The socialist thugs who run Venezuela have made such a pig’s ear of running the economy that the country has now been declared in ‘selective default’ on its international debt. This week, Standard & Poor’s, the credit ratings agency, said Venezuela had failed to make $200m (£152m) in repayments on its foreign debt and that it was in ‘selective default’. Fitch and Moody’s have declared PDVSA, the country’s state-run oil company, in default, as well. Venezuela’s regime has already indicated that it wants to restructure its £100bn of international debt, including the £30bn or so that it owes Russia and China. Investors fear the worst and the haircut could be more than 50 per cent.
The government of Nicolas Maduro – the former bus driver who became the country’s president in April 2013 upon the death of socialist superhero Hugo Chavez – has reduced Latin America’s richest nation to the brink of bankruptcy through idiotic economic policies and out-and-out corruption. This beautiful Caribbean land with 32m people sits on top of the world’s biggest oil reserves at 301bn barrels (compared with Saudi Arabia’s 266bn barrels); since 2002, Venezuela has been in the throes of a socialist experiment that Jeremy Corbyn once hailed as the model for Britain.
The regime is trying to blame the US and the country’s middle class opposition for its woes but that is just not good enough. These problems are entirely self-inflicted. At the root of the crisis lies a crazy fixed rate exchange rate mechanism that feeds rampant corruption and the economic incompetents who manage the country show no willingness to end it. It is estimated that 100,000 cronies and friends of the regime get preferential access to dollars at the rate of ten bolivars per dollar. But once they have got their grubby hands on those dollars they are able to exchange every single one for an unbelievable 57,370 bolivars. The mark up is enormous and the government is terrified of terminating a deal that has benefitted the top brass of the military and the socialist oligarchy that runs the country. It has turned them into bolivar billionaires.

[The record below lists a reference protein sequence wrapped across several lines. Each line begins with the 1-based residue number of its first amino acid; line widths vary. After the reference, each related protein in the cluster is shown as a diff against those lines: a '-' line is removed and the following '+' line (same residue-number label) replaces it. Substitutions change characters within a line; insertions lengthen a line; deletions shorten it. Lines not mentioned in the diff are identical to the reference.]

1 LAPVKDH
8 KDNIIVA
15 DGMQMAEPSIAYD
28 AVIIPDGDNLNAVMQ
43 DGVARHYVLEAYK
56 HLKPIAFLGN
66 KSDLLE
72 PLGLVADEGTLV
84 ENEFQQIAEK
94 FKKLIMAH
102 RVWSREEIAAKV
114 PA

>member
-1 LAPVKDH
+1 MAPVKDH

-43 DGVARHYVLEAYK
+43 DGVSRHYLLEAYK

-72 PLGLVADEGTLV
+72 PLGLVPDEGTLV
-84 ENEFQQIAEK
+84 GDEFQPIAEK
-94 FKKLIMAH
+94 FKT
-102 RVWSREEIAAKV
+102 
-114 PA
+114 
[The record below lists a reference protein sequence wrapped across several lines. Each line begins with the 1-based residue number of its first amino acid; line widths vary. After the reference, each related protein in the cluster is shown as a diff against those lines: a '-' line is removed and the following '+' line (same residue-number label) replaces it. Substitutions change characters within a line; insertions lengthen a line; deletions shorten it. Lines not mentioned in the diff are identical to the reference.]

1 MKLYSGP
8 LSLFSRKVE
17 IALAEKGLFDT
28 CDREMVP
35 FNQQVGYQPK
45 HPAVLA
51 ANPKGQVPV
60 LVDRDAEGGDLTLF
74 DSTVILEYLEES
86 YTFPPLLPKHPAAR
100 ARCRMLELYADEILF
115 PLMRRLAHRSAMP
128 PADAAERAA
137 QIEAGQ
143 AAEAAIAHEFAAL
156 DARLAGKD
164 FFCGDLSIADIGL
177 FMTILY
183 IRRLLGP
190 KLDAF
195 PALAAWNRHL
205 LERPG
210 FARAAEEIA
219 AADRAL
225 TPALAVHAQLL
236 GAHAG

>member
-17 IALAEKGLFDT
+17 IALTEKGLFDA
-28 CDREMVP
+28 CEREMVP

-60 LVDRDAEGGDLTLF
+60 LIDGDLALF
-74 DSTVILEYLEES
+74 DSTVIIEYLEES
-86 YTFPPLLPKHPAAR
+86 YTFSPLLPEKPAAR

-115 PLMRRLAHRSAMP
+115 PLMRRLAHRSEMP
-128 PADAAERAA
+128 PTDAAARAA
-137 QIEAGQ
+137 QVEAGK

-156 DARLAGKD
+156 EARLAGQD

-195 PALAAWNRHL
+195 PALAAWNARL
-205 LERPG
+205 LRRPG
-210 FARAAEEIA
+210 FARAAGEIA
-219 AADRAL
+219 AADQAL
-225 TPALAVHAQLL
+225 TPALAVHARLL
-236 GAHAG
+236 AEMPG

However, this ludicrous situation has reduced the country’s population to penury. The minimum salary in the country is 325,544 bolivars, including 189,000 in luncheon vouchers. At the official exchange rate that would amount to an $32,500 (£25,000) a month but at the black market rate is a measly $5.67 (£4.30) a month. And it is the black market rate that matters when you want to buy food or travel overseas.
Ordinary Venezuelans are suffering terribly but the country’s government – and Corbyn – seems to ignore their plight. For example, a small tin of sardines costs 11,000 bolivars, so the monthly minimum wage is the equivalent to only 29 tins. A bag of rice is 40,000, so the salary is the same as eight bags. Is it little wonder that 75 per cent of the population lost 19 pounds in weight last year? A third of the people eat two or fewer meals a day and it is estimated that there are up to 2m scavengers who survive by rummaging through refuse every day. Socialism is reducing Venezuela to a nation of tramps and down-and-outs. Things have got so bad in the country’s diabolically awful prisons that there have been reported cases of cannibalism.
And it is not Maduro that has caused these problems – rather they are part of Chavez’s legacy. It was the late president who embarked on a nationalisation programme that decimated the productivity of the country’s leading industries. One of his first acts in office was to reinforce state control of PDVSA and, cleverly, he sacked 19,000 of the firm’s most talented employees. The company’s daily production has plummeted to 1.9m barrels from 3.5m barrels in 1998.
But the agricultural sector has also been ruined by socialist policies. Chavez nationalised rice mills and expropriated millions of acres of land. But rigid price controls have made it unprofitable for farmers to grow crops and productivity has now nosedived. The socialists quintupled the country’s national debt, resulting in the massive debt servicing problem the country faces today. The country had to slash its imports by a mind-boggling 93 per cent during the past five years, so that it could free up enough dollars just to service the foreign debt. According to Capital Economics, the country and PDVSA have to pay in debt principal and interest $10.08bn (£7.65bn) this year while the nation’s total imports add up to only $17.3bn (£13.13bn).
In ruthlessly driving down the country’s import volumes, the regime has already been ‘defaulting’ on its people for several years. It is now about to default on its international creditors but they are unlikely to starve in the same way as the Venezuelan people have had to.
Jason Mitchell is a British freelance journalist who lived in Venezuela until 2014